I’m a big fan of Kristina’s blog and I always enjoy when she has a particularly insightful guest.
Recently she had a guest post by Robin Leigh Morgan about the differences encountered when an author changes their writing genre.
Robin’s challenges going from nonfiction to fiction were the same as mine, and the idea of publishing a collection of short stories and flash fiction pieces is absolutely brilliant.
It’s great stuff, so enjoy.
From Kristina Stanley’s blog
Author, book reviewer, and blogger, Robin Leigh Morgan joins us today to discuss changing genres. Robin is a member of the RWA [Romance Writers of America] and the SCBWI [Society of Children’s Book Writers and Illustrators].
CHANGING GENRES by Robin Leigh Morgan
Some of us who have chosen to write fiction come from a variety of places. And by “a variety of places,” I’m not referring to a physical location; I’m referring to our writing experiences.
There are some of us who have enjoyed writing since we were children, and each year, by writing something in school, it improved. For some of us, it continued until we graduated college and began working. Some of us entered the work force taking jobs, which required us to write, whether it was procedures, handbooks/manuals, or news stories. But all of these are non-fiction, and each one has a set of “rules” that need to be followed to write something well enough to be acceptable.
As for myself, while my regular job did not require me to write, for eleven years I wrote articles [commentaries/viewpoints] of what was happening in my community and my feelings about it. When I started to write these items, my writing skills were not honed. I didn’t have my ideas organized in a tight manner, although my writing had been informative. By the time I’d written my last item, I’d become quite adept at it.
making the transition from non-fiction to fiction, I’ve had to learn a new set of rules on how to write. Most of these involved dialogue, showing not telling…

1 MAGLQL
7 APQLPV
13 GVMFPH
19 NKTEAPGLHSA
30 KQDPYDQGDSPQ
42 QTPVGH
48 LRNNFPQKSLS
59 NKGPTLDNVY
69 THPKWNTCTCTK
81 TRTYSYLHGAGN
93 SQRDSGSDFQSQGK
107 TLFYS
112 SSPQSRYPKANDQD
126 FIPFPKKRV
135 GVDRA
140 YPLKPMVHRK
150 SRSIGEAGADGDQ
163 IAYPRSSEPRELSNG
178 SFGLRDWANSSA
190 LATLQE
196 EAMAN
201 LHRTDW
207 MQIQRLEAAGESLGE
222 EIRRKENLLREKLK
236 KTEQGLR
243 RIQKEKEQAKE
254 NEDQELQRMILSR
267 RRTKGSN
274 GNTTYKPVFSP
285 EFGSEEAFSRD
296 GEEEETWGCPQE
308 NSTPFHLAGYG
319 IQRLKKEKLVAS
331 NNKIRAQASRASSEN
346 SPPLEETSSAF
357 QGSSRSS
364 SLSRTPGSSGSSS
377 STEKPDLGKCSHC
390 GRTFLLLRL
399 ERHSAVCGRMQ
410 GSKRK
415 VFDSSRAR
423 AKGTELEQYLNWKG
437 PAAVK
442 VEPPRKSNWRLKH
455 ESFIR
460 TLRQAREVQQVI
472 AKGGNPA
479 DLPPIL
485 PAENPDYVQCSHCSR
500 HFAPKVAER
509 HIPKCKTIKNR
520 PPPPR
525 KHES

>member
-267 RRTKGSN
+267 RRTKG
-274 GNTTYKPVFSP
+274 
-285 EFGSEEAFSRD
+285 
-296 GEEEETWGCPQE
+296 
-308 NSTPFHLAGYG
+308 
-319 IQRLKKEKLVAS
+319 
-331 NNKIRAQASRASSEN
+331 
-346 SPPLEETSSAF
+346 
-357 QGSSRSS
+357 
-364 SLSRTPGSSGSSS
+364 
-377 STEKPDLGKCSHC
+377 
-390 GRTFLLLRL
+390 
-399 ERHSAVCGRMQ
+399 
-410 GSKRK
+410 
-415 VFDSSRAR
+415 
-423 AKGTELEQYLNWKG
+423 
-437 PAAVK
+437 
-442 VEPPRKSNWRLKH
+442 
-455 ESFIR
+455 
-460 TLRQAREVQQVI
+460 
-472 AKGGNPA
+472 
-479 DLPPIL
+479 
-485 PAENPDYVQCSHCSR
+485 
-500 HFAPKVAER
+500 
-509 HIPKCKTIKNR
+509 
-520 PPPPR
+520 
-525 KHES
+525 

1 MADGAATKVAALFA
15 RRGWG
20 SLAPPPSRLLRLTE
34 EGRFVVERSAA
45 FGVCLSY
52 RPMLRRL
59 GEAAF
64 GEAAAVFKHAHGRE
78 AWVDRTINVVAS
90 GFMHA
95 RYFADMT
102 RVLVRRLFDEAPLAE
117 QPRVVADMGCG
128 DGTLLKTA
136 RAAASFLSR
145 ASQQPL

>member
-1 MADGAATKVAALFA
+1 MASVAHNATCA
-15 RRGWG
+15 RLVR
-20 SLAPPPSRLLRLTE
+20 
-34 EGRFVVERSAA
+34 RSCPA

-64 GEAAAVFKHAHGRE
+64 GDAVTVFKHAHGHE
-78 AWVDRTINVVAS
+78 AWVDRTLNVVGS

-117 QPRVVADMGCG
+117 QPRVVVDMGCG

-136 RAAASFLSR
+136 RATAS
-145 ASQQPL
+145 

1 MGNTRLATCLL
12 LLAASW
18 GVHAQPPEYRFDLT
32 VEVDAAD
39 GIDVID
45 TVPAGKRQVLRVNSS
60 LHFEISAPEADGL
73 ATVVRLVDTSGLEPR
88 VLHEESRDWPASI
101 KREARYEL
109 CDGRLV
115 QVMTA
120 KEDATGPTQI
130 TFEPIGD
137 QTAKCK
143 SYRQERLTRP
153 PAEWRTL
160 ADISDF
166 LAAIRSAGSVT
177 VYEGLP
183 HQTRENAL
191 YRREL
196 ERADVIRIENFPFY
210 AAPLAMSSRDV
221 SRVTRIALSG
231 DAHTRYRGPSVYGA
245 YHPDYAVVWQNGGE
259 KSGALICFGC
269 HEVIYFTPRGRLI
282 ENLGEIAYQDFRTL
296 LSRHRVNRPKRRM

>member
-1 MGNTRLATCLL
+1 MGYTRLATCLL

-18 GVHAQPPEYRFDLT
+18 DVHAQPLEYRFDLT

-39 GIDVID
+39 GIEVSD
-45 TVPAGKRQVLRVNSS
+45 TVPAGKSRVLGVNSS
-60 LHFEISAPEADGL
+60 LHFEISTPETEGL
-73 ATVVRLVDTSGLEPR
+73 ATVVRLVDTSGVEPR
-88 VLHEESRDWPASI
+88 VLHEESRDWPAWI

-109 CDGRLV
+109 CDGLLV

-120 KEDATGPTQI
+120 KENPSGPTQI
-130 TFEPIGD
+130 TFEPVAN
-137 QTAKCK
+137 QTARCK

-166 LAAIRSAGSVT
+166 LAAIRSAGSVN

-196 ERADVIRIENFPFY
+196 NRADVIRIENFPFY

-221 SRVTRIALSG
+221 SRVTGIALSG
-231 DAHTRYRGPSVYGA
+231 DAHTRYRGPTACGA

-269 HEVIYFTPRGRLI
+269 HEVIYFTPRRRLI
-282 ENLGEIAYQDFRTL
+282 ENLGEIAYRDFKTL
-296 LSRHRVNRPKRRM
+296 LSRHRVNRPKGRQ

When I started to write fiction, I somehow drifted to writing a contemporary romance story with a paranormal element running through the storyline, but after almost 9 years I still hadn’t completed it. That is, until someone suggested I should try writing for a much younger audience, which is what I did; cumulating in my first YA Paranormal/Time Travel/First Kiss romance novel entitled I Kissed a Ghost.
I had to learn not to be overly descriptive of something, but allow my reader to create the image for themselves in their minds.
Anyway, making the transition from non-fiction to fiction, I’ve had to learn a new set of rules on how to write. Most of these involved dialogue, showing not telling, where before I just told. I now had to learn about the use of tags. I had to learn not to be overly descriptive of something, but allow my reader to create the image for themselves in their minds. In the beginning I found it hard to break my old writing habits. Now I’m finding myself with these habits essentially gone. The biggest issue I still have and am trying to get a good handle on, is POV [Point of View]. Regardless of what’s happening or being said it has to be in one character’s perspective, and you can’t flip-flop between two characters within a scene. There needs to be a transition from one character to another.
Click HERE to enjoy the rest of the post and Robin’s amazing insights.